There are some books with moments that take your breath away and Code Name Verity is one of them. I will admit my interest in this book was a bit of a slow burn, but it hooked me three chapters in.
A quick synopsis. The story centers on the friendship of two young British women involved in the war efforts during World War II. Like, seriously involved in the war effort. No working in the factories for these two. They choose to join the women’s air force, fly planes and become spies. Most of the story takes place during a six-week period in the fall of 1943, although we do learn about how the two met and became such good friends. The main events begin in October when a plane crashes in Nazi occupied France and the two girls are stuck. One girl, Julie or Code Name Verity, is there to complete a mission as a British spy and the other, Maddie, is trying to get back on a plane to England.
The point of view in this book is one of the most interesting things about it. The first half of the book is the story from the spy’s perspective. She is writing her story in a Nazi Gestapo prison. This is where we learn about how Julie/Verity and Maddie become friends and how they end up crashed in France. Sprinkled throughout Julie’s narrative are details about her imprisonment and her captors. She tells us about von Linden, the Gestapo commander, and his torture techniques. You learn about the two officers who keep an eye on Julie, a female German chemist, Engel, and a male French collaborator, Thibaut.
The internal workings of a Gestapo prison could be very dark, and there are places where you can feel the desperation and horror, but it is Julie, or Verity if you use her code name, and her humor and wit that keep the story light at times. Knowing she is writing her story after the events happen helps to create a little distance between the reader and some of the more difficult scenes with torture.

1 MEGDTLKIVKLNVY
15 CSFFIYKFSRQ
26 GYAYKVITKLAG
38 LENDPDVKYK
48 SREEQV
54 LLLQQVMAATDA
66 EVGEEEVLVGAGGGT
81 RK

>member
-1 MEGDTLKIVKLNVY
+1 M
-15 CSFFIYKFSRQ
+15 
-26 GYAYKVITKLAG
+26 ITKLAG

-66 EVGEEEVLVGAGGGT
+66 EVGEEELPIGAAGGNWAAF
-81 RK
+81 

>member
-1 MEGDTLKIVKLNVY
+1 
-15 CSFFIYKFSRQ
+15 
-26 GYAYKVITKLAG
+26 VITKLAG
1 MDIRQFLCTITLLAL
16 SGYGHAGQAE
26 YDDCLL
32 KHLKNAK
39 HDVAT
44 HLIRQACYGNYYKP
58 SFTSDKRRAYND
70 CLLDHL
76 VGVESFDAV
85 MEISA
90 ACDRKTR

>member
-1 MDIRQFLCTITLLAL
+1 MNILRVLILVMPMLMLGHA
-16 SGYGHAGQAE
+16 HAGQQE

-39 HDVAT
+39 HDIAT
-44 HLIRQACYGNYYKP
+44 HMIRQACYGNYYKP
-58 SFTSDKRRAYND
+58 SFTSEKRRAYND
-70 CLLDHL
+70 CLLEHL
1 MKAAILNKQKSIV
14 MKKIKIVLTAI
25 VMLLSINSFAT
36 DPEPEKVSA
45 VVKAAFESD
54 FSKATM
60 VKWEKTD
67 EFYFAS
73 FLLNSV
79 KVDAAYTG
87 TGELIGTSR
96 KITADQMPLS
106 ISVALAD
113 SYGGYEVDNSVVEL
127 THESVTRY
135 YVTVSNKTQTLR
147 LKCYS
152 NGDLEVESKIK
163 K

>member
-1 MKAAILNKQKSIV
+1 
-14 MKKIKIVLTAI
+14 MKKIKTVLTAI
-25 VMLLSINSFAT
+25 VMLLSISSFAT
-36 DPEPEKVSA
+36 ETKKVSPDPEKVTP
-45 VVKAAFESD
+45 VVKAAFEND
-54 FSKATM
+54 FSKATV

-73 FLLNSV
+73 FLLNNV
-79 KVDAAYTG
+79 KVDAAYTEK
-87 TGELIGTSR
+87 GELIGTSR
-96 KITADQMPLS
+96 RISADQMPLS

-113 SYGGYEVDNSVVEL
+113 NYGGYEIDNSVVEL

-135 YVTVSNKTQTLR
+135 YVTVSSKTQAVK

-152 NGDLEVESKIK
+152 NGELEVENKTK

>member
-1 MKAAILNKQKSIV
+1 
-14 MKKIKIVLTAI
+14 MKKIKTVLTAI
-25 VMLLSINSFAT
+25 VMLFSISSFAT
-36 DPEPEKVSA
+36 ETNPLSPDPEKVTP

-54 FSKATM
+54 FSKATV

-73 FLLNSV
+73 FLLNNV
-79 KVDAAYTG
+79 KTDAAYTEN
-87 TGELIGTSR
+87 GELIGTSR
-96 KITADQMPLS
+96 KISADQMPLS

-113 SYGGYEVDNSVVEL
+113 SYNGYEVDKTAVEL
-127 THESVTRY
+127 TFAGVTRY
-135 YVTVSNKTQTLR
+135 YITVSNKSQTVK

Elizabeth Wein does a fantastic job of capturing Julie’s loss of hope, but it is the hope that keeps you reading. She also explores the concept of truth. Julie writes that she has “told the truth.” The more I learned through the book, the more I questioned how anyone could know the truth. The whole key to the French resistance movement and the work of the British secret operations was no one knew too much of the truth because, no matter how much a spy might not want to cough up the information, with enough torture—or just the right kind of torture—a person may not be able to hold out. You’re left wondering just how much you can trust Julie and what you’ve just learned.
Then the narrator changes. The second half of the book comes from Maddie’s pilot journal. I’ll stop there for those who haven’t read the book. In the end, I cried my way to work as I listened to the last CD of this book. They weren’t tears of sadness, although there was some of that, they were more tears of “this is the end.”
As a young adult book, the language of this book was also fantastic. The young narrators use the lingo of the 40s and don’t hesitate talking boldly to the adults. I found myself wanting to use the word “beasty” all of the time. Just as with the realities of torture and the spy world, Wein also didn’t hesitate to pepper the book with language that is rough and suitable to the situation.
I’m currently trying to talk my 14 year-old into reading this book. She isn’t normally a historical fiction reader. However, the story Wein tells doesn’t feel historical, it feels like a true tale of friends—and that’s universal.